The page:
[This week, Her Interactive, the creator of the Nancy Drew games, has launched its first iPad title, with Nancy Drew Mobile Mysteries: Shadow Ranch, and our own Christian Nutt talks to CEO Megan Gaiser about the company's philosophy. ]

The game is a hybrid storybook and adventure game, incorporating plain text with minigames, some of which flow directly and logically from the story and others which seek to relieve the boredom younger users might feel when confronted with prose.

The goal is to attract new players to Nancy Drew. And while the company could port its successful PC point-and-click games to the iPad, the first stop is something entirely different.

With the Mobile Mysteries series, Her Interactive is "looking to create an entirely new Nancy Drew mystery experience. It seemed like a great opportunity to blend the elements of game mechanics, interactivity, and books.

"The definition of games, much like the definition of books, is no longer black and white, and this gave us the opportunity to explore this new genre," Gaiser says. "We're storytellers, and mystery makers, so this is just another way of telling a story."

And while Gaiser is happy with this first effort, she's aware that there's still work to be done. "We're trying to find the right balance between the text and interactive elements, and game mechanics.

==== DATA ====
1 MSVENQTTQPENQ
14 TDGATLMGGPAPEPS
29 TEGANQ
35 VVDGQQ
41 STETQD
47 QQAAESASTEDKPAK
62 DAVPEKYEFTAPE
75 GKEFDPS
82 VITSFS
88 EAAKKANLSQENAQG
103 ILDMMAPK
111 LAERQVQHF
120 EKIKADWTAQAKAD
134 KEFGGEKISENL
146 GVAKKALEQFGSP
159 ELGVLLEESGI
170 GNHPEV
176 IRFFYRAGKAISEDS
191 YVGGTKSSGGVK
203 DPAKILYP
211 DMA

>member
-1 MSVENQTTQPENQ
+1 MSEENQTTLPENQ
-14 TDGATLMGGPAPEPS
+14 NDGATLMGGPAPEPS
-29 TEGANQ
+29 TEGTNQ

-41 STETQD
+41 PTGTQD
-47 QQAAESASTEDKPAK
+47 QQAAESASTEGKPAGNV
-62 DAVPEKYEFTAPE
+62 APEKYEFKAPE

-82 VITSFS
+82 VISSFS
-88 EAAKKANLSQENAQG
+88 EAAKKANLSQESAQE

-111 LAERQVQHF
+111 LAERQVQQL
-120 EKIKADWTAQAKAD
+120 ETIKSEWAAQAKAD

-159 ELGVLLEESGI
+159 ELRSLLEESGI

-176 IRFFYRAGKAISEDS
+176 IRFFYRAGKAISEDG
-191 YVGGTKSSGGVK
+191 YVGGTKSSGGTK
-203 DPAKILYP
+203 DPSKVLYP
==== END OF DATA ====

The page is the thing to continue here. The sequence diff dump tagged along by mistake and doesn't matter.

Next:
"Just like with our first PC game, Secrets Can Kill, when we finished it we were really excited and proud, but at the same time, we felt it wasn't complete. We're perfectionists. Our goal was to create a game that has the quality level that we believe in," Gaiser says.

The same holds true for Shadow Ranch. "We want to create something that can be a series... People want to be delighted enough to come back and buy a second one, and that happened with Secrets Can Kill. We hope that will happen with this one as well."

The important thing is retaining the core aspects of the Nancy Drew brand, says Gaiser, such as making sure the game is an "inspiring experience" for players, which can "arouse curiosity [so that] interesting thinking takes place." The title also includes visual elements that women who grew up with Nancy Drew will remember, while for girls it's "just cool, retro, hip and fun," Gaiser says.

And educational elements reinforced through both text and puzzles are part of the brand too. "We don't put that on the package because it's spinach to kids, but it's there. I think there are opportunities in the educational arena to create much more inspiring ways to teach, and something like this might engage a student more so than the traditional ways that we've been going about it.

"Basically, when someone is intellectual and emotionally engaged, it becomes passion or excitement, and that's when they begin to question, and wonder, and go deeper," says Gaiser.

Players don't have to worry that the point-and-click Nancy Drew is consigned to the PC only, however. It will also come to iPad. Says Gaiser, "we're working to make them more accessible first, to welcome a broader audience, because right now those games are challenging, and we have a hard core Nancy Drew user, but it wouldn't make sense to port them to this device until we've made a few changes."